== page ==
On the misconception about the role of Canadian firm, Manitoba Hydro International, that led to electricity workers chasing the firm out of the Power Holding Company of Nigeria (PHCN), Nebo said Manitoba had since resumed after the issue was resolved.
“One thing is very clear, Manitoba is just a management contractor and TCN was not concessioned to Manitoba. The firm was invited and contracted to manage the transmission network but our people misunderstood that and felt that government had given it to them free of charge and also paying them again to do that. No, it is just management contractor and then we hope that within the three years of their stay in Nigeria, they will nurture our transmission network and people.”
Asked about the roles and targets of the Power Ministry within the next three years of post-privatisation, he said reforms and repositioning for a new direction were already ongoing.
His words: “The ministry has to learn to retool because it is no longer business as usual. Things are changing within the ministry which will go more into policy formulation, encouragement of research, strengthening regulation and mechanisms as well as developing other vistas and ensuring that other issues like rural electrification, energy conservation and renewable energy all come into play so that eventually a firm government policy on power will be established. The repositioning will be firm enough to include a good energy mix proportion because it is not a good thing just to have gas and hydro-driven plants; we need coal to power; we need solar and wind. Nigeria has an immense potential for renewable energy and even waste to power.
“There are many cosmopolitan cities that produce so much waste. A good chunk of that could be converted into energy. The ministry will now be more into developing policies that will guide the government to make sure that the sector is progressing and growing the way it is supposed to grow so that eventually Nigeria’s power sector becomes globally competitive.”
He said a supervisory board was being fine-tuned for the Rural Electrification Agency (REA) to bring it back to life.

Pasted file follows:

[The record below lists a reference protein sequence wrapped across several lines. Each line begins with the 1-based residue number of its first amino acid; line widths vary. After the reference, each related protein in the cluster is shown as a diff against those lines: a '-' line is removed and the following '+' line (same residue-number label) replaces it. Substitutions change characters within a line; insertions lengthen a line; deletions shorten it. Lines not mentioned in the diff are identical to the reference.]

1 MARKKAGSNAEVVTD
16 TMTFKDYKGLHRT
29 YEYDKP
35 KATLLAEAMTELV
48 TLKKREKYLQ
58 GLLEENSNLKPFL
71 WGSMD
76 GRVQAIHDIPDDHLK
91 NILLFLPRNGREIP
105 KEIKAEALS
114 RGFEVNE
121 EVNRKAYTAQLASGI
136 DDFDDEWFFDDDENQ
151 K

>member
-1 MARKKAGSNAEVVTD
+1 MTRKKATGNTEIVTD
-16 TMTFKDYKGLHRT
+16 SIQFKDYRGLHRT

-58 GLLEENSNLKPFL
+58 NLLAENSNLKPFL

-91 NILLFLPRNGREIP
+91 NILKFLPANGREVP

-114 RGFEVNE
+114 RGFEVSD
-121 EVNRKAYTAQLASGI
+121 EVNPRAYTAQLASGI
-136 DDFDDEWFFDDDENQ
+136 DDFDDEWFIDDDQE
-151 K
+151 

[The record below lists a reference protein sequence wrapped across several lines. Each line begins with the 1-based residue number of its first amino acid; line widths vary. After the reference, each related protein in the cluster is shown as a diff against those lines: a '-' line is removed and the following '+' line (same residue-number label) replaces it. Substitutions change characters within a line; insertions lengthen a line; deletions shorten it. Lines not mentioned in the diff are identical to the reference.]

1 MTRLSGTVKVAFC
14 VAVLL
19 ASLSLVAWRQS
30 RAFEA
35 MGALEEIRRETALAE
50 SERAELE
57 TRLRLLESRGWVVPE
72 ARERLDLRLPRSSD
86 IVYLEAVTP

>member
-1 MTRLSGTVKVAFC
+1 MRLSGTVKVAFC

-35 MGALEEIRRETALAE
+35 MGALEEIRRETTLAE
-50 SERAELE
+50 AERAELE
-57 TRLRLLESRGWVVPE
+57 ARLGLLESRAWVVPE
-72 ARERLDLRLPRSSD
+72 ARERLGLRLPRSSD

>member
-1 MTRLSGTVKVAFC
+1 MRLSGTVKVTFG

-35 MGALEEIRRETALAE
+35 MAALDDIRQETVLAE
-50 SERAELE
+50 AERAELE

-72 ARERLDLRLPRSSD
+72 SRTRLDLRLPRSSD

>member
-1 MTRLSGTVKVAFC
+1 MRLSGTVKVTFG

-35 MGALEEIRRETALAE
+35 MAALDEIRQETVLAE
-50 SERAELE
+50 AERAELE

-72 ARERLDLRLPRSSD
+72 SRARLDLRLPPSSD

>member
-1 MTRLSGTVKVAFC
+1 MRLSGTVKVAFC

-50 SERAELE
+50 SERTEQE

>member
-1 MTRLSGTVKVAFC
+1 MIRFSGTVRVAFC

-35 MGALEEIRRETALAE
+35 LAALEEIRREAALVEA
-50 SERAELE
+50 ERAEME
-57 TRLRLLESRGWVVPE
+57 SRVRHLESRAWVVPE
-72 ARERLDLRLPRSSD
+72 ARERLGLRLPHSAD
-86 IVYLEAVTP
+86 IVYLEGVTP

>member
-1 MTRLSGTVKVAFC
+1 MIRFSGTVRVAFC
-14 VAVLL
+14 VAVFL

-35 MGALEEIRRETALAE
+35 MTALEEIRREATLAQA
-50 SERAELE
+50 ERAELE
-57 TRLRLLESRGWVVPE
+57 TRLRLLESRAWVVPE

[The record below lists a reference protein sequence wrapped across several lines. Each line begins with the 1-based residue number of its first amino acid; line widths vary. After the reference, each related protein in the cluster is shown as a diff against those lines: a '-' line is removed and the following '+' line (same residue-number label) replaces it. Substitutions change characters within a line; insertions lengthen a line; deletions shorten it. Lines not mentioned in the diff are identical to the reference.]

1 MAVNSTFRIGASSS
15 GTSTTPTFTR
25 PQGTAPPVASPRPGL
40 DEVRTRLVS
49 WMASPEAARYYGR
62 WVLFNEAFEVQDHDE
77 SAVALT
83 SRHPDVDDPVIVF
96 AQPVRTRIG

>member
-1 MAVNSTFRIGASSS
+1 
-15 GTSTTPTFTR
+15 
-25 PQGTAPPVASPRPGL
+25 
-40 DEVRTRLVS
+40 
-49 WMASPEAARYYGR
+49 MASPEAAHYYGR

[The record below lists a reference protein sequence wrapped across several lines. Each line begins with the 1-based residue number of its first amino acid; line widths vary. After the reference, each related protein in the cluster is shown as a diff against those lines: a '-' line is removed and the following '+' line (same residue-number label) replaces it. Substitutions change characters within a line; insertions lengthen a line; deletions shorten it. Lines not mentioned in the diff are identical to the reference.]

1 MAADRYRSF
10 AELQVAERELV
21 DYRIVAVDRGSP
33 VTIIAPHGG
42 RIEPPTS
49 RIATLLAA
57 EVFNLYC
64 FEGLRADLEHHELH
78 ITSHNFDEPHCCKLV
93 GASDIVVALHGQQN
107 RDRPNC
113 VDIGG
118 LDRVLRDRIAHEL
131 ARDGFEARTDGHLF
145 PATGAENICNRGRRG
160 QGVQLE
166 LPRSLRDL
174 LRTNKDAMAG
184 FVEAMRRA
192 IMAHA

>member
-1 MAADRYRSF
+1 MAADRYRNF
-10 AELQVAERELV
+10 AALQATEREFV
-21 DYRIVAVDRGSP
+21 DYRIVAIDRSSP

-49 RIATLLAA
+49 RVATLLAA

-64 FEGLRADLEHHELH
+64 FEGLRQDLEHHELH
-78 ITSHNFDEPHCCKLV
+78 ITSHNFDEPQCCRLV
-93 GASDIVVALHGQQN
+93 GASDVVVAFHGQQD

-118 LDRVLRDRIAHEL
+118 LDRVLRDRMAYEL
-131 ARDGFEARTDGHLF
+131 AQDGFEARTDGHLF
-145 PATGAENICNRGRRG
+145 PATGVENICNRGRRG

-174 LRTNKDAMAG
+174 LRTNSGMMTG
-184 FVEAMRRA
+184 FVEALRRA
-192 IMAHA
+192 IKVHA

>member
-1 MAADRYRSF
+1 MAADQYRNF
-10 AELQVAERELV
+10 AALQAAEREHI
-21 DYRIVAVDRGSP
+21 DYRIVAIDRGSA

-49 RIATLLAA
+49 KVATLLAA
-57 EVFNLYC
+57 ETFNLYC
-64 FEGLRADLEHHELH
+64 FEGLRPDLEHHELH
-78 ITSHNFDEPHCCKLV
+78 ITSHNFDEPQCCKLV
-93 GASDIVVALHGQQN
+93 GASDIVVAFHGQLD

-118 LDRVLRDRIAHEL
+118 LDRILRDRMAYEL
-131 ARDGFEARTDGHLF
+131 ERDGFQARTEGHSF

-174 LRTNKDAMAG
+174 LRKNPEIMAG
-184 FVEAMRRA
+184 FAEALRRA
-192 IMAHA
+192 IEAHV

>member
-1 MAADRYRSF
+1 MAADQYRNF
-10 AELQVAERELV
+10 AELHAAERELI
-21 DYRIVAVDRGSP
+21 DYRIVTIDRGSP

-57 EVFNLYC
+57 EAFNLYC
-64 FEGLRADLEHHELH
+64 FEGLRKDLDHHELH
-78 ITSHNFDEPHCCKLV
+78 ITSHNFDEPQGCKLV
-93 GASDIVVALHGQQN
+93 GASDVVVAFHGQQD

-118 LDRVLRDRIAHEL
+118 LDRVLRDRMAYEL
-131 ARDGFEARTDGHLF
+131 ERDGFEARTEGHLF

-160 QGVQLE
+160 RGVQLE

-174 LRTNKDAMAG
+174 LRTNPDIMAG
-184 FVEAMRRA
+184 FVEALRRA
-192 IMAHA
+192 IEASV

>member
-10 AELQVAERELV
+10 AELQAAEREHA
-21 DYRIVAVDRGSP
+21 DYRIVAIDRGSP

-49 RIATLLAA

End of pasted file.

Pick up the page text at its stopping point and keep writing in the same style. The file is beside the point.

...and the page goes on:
He said: “Of course you know it was stopped for many years. Incidentally, that is not the case anymore, right now there is a Managing Director and the entire Rural Electrification Agency has been brought back to life and we can say it has resurrected.
“Beyond that, when you talk about the supervisory board, government has actually been working on that. I think more recently government came up with some names but I think they are trying to fine-tune that but that does not prevent the agency from going ahead because when it comes to issues, you will find out that something that has never happened before in the REA happened in this year’s budget for rural electrification. The chunk of money put into rural electrification this year is unparalleled in the history of the agency and this country. When you think of the fact that rural electrification should actually belong more to state and local councils and yet you see the Federal Government putting billions into the process…
“It shows that the Federal Government is actually interested in that, it is coming back to life and the ministry will ensure that it grows because without rural electrification, many of younger people or people born in rural areas are for life marginalised; they will never be able to compete with children born in cities or cosmopolitan areas. “
He said the hydra-headed problem of gas to problem was one of concern, stressing that prices were still not competitive enough to persuade the gas producers to sell locally.
“But the government is looking into that and trying to put in place structures and mechanisms to make sure that tariffs are put in a way to make sure that they compensate for that. The Ministry of Petroleum has been very helpful. There is synergy between the Ministries of Power and Petroleum. We believe that we will get there. Past governments needed to address this issue of incredible neglect over the years. There was a time Nigeria had a lot of resources that we could have put all these gas pipelines all over the country. We didn’t do it then and if we don’t do it now, it is going to be a lot more expensive,” he noted.
He said the power sector road map launched by the President in 2010 was being reviewed because of certain realities on ground.
JD:We have had so many theories and excuses from Government and to be honest one doesnt know if even this one is tenable.What Nigerians want is power,not excuses.period!